When given expert financial advice, people’s brains grow dull

According to a study led by an Emory University neuroscientist, the decision-making areas of the brains of people given “expert” financial advice decrease in activity. Given the ange and quality of advice available, this isn’t necessarily a good thing:

“When the expert’s advice made the least sense, that’s where we could see the behavioral effect,” said study co-author Greg Berns, an Emory University neuroscientist. “It’s as if people weren’t using their own internal value mechanisms.”

Then there’s this shocker:

Contrary to neoliberal economic theory, markets are not always driven by individuals acting rationally in their own best interests.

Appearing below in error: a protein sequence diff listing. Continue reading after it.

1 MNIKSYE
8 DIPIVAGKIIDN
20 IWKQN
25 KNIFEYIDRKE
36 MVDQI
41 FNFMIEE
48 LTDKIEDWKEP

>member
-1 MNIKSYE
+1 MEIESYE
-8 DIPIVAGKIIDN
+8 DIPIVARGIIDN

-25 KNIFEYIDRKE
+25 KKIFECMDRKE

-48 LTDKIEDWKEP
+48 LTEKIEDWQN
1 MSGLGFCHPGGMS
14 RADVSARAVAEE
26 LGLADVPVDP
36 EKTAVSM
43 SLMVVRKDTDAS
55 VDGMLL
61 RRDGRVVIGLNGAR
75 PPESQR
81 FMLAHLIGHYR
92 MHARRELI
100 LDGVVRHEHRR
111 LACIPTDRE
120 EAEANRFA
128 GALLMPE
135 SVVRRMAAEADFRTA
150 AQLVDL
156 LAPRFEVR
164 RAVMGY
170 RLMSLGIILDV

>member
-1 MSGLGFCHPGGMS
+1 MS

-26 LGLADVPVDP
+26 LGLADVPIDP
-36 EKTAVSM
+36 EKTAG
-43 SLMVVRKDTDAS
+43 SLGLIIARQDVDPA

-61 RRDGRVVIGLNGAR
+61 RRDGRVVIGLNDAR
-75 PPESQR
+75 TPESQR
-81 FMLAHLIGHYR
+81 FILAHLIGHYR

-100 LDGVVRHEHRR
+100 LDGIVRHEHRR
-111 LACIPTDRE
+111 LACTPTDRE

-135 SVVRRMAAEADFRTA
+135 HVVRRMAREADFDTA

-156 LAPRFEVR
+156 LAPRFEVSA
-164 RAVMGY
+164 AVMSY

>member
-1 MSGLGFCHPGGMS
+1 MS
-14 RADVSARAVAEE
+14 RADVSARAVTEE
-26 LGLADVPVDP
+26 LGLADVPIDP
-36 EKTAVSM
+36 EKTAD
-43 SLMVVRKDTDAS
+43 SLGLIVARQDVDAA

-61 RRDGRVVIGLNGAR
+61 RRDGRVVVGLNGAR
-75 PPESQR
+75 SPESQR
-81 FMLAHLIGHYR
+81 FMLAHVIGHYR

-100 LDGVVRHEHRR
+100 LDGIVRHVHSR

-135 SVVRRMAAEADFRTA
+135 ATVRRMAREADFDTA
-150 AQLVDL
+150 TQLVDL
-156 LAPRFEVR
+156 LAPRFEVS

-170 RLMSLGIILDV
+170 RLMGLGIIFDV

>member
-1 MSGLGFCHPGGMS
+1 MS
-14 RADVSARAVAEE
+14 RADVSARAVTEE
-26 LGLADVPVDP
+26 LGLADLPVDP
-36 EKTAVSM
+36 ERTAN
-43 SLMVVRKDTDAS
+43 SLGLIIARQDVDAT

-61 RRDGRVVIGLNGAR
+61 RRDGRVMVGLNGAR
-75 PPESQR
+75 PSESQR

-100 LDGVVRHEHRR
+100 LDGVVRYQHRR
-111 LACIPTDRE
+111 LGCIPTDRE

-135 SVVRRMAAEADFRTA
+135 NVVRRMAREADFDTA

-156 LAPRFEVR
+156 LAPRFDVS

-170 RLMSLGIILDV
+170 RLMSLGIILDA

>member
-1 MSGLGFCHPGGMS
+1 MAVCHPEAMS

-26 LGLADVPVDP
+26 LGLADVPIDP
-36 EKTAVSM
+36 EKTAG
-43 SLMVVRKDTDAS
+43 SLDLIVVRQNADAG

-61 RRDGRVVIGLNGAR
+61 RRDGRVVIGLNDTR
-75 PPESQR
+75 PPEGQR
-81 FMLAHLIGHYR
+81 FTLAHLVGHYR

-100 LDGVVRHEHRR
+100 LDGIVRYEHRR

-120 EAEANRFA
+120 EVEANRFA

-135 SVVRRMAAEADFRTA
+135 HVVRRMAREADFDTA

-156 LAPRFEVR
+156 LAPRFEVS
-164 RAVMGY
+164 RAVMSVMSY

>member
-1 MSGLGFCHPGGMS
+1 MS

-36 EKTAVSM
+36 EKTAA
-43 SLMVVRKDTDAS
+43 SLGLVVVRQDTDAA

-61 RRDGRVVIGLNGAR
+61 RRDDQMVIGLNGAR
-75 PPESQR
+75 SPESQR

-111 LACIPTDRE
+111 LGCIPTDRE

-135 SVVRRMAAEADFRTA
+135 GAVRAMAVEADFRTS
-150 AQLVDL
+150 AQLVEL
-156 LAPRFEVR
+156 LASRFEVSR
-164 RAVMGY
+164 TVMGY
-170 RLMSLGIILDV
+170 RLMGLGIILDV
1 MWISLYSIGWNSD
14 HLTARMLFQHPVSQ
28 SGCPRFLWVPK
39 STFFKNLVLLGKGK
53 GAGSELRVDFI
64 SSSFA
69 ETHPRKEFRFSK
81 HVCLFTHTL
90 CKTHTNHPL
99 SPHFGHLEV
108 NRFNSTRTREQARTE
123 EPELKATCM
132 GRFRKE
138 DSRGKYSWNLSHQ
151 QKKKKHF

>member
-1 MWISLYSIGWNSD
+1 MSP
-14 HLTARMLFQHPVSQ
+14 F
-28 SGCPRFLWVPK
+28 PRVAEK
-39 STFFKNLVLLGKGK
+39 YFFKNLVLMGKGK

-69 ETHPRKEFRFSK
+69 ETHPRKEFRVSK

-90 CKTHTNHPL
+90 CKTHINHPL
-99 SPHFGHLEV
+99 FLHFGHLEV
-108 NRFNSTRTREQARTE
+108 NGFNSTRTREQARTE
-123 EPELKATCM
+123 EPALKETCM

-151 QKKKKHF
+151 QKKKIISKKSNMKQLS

It’s safe to say we’ve seen that this is true and are now enjoying the results.
This phenomenon obviously does not extend to experts in all fields. I’d like to see the brain scans of, for example, creationists following exposure to the declarations of evolutionary biologists. Their brains would seemingly be shown to shut down, but not in a manner that implies any sort of trust or abdication of convictions. Of course, most people seeking financial advice are admittedly clueless and free of preconceived ideas, whereas with creationists this is obviously not the case.

2 thoughts on “When given expert financial advice, people’s brains grow dull”

  1. I think it’s probably because the brain of a rational person is too shocked to believe that anyone could be so stupid and still be trusted with someone’s financial well-being that causes this problem. Most financial “experts” I’ve dealt with are like creotards — they believe the most worthless woo that you can believe, and are unshakable in their belief they are right even when they lose 90% of their assets.

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